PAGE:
By 1850, Hong’s God Worshipping Society had grown to almost 30,000 followers. He had declared himself the Taiping King, ruler of the Heavenly Kingdom of Great Peace. He told his followers that the demons God had instructed him to slay were the members of the Qing Dynasty.
He began organizing his followers into a military hierarchy as well as stockpiling weapons and gunpowder.
Alarmed at what was happening in the south-west of China, the ruling Qing Dynasty demanded that Hong disband his cult. Predictably, he refused, so the Qing authorities sent an army to crush him.
Hong’s followers, however, were stronger and better-organized than the government forces had anticipated. In February 1851, the Taiping army routed and wiped out a force of 10,000 Qing men. The Taiping Rebellion had officially begun.
Even after this initial defeat, the Qing Dynasty did not anticipate that it would take too long to put down Hong’s rebellion. Their army outnumbered Hong’s by ten to one. They also possessed better weapons and far more money.
What they did not realize, however, was how receptive Chinese peasants would be to Hong’s message. Hong’s movement continued to swell, gaining terrifying momentum.
On the 25th of September 1851, the town of Yongan fell to the Taiping forces. The occupiers were later driven out by the Qing army in a battle in which they lost 20% of their fighting men.
However, the Taiping forces regrouped and reorganized, while Hong continued preaching and recruiting followers. In March 1853, they assaulted and took the city of Nanjing, which was where Hong established the capital of his kingdom.
By this time, Hong had amassed an astonishing following of almost two million people and had an army of one million soldiers at his command.
At Nanjing, he established a new society in which men were equal to women. Polygamy – a long-established tradition in China – was outlawed, as was slavery, foot-binding, idol worship, and a host of other long-standing Chinese traditions.
Despite preaching against licentiousness and sexual promiscuity, though, Hong had around 100 concubines. He also banned the smoking of opium.
He aimed to end private land ownership and place serious restrictions on both local and international trade. Through a series of conquests by the ever-swelling ranks of his army, Hong eventually managed to conquer almost a third of China.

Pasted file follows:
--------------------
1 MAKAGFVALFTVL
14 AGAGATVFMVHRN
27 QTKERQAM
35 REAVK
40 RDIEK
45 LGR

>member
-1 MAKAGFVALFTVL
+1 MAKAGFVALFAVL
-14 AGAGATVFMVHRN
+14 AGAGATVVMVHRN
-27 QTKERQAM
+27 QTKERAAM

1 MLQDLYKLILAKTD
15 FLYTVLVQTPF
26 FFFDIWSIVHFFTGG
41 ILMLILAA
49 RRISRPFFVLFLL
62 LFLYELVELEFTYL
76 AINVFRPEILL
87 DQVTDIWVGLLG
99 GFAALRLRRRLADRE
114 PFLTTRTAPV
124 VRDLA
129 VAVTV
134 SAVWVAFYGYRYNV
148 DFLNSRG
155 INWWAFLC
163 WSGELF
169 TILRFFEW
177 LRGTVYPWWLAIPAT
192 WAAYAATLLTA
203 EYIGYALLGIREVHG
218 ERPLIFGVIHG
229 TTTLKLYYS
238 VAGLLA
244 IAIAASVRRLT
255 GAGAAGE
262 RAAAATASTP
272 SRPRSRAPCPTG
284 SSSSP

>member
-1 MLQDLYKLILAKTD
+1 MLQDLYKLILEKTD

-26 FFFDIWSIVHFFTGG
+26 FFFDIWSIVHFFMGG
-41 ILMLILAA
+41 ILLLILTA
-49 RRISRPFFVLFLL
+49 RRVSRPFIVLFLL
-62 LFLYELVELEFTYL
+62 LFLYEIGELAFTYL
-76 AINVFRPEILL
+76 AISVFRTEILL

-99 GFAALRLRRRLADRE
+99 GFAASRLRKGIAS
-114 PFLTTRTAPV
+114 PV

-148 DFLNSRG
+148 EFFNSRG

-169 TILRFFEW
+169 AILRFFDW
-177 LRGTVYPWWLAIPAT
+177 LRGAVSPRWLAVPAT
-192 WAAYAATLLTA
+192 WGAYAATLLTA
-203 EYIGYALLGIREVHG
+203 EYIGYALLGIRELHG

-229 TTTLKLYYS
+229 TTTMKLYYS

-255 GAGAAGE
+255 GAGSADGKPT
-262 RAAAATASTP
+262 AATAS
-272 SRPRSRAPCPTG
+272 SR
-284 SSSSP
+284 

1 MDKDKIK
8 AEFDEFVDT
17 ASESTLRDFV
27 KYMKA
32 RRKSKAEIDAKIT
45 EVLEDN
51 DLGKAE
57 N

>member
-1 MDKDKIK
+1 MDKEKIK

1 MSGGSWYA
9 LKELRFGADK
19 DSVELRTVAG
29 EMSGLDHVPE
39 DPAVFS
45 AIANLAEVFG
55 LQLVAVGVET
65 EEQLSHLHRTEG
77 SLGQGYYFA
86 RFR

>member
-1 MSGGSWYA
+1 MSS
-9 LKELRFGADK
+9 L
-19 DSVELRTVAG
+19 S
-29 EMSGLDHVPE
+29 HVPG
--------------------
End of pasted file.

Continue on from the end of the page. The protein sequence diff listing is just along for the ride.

These conquests saw a staggering degree of violence, both on the part of the Taiping forces and the Qing army. Often, the entire population of a town or city was put to the sword. Torture was widespread, and brutal executions of captured enemies were common, as were rapes and beheadings of civilians.
Hong also began to grow paranoid about his own followers plotting against him. He had those he suspected of possible treachery – and their families – executed.
Alarmed at the possibility of the loss of extremely profitable trade revenues from China, the British and French eventually came to the aid of the Qing Dynasty. The tide of the civil war began to turn. In 1861, when Taiping forces tried but failed to take Shanghai, it was obvious that their momentum was lost.
Gradually, Taiping strongholds fell to Qing forces which were now assisted by British troops and American mercenaries. Defeat after defeat followed for the Taiping forces, which were also weakened by infighting and corruption.
In the spring of 1864, Qing forces besieged the Taiping capital, Nanjing. Running low on food, Hong and his remaining followers were reduced to eating weeds for sustenance – which, it is theorized, is what killed him. When the Qing forces finally took the city, Hong’s decomposing corpse was discovered in his palace.
The final Taiping loyalists were crushed in battle later that year, and by the end of 1864, the Taiping Rebellion was finally over.
Hong’s body, after an initial burial, was exhumed and then cremated. His ashes were blasted out of a cannon so that he would have no final resting place – an eternal punishment for his uprising.
By this time, an estimated 20 million (some say as many as 30 million) people had been killed. This figure makes the Taiping Rebellion the bloodiest civil war in human history and second only to WWII as the deadliest conflict ever fought.